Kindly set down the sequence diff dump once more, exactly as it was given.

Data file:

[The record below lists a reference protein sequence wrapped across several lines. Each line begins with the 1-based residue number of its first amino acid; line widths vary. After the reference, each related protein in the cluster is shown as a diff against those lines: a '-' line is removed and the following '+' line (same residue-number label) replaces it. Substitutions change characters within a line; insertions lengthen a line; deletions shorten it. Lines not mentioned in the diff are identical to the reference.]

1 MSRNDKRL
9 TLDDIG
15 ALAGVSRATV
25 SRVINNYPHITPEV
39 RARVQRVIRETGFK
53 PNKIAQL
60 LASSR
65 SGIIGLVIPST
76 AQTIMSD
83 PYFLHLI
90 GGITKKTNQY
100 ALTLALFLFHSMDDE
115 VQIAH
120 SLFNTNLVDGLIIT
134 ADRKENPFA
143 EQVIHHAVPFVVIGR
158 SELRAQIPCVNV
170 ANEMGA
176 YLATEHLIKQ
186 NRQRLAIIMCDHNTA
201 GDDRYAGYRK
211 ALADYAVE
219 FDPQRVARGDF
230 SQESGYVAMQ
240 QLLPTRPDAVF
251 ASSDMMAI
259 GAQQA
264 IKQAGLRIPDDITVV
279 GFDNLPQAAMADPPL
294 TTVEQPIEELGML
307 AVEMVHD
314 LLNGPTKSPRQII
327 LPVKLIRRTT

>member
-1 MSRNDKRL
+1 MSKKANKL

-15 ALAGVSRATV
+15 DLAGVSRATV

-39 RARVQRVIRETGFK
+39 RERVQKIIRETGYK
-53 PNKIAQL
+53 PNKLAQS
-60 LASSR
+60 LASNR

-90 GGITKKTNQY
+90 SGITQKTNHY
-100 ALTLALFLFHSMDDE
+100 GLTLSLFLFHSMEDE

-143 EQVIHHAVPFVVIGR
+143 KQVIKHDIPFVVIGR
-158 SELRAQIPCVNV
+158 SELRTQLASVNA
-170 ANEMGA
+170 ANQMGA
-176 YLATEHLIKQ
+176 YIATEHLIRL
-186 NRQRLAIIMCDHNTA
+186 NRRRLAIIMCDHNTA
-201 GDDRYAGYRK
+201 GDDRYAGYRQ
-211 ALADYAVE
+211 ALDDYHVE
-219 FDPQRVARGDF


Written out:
[The record below lists a reference protein sequence wrapped across several lines. Each line begins with the 1-based residue number of its first amino acid; line widths vary. After the reference, each related protein in the cluster is shown as a diff against those lines: a '-' line is removed and the following '+' line (same residue-number label) replaces it. Substitutions change characters within a line; insertions lengthen a line; deletions shorten it. Lines not mentioned in the diff are identical to the reference.]

1 MSRNDKRL
9 TLDDIG
15 ALAGVSRATV
25 SRVINNYPHITPEV
39 RARVQRVIRETGFK
53 PNKIAQL
60 LASSR
65 SGIIGLVIPST
76 AQTIMSD
83 PYFLHLI
90 GGITKKTNQY
100 ALTLALFLFHSMDDE
115 VQIAH
120 SLFNTNLVDGLIIT
134 ADRKENPFA
143 EQVIHHAVPFVVIGR
158 SELRAQIPCVNV
170 ANEMGA
176 YLATEHLIKQ
186 NRQRLAIIMCDHNTA
201 GDDRYAGYRK
211 ALADYAVE
219 FDPQRVARGDF
230 SQESGYVAMQ
240 QLLPTRPDAVF
251 ASSDMMAI
259 GAQQA
264 IKQAGLRIPDDITVV
279 GFDNLPQAAMADPPL
294 TTVEQPIEELGML
307 AVEMVHD
314 LLNGPTKSPRQII
327 LPVKLIRRTT

>member
-1 MSRNDKRL
+1 MSKKANKL

-15 ALAGVSRATV
+15 DLAGVSRATV

-39 RARVQRVIRETGFK
+39 RERVQKIIRETGYK
-53 PNKIAQL
+53 PNKLAQS
-60 LASSR
+60 LASNR

-90 GGITKKTNQY
+90 SGITQKTNHY
-100 ALTLALFLFHSMDDE
+100 GLTLSLFLFHSMEDE

-143 EQVIHHAVPFVVIGR
+143 KQVIKHDIPFVVIGR
-158 SELRAQIPCVNV
+158 SELRTQLASVNA
-170 ANEMGA
+170 ANQMGA
-176 YLATEHLIKQ
+176 YIATEHLIRL
-186 NRQRLAIIMCDHNTA
+186 NRRRLAIIMCDHNTA
-201 GDDRYAGYRK
+201 GDDRYAGYRQ
-211 ALADYAVE
+211 ALDDYHVE
-219 FDPQRVARGDF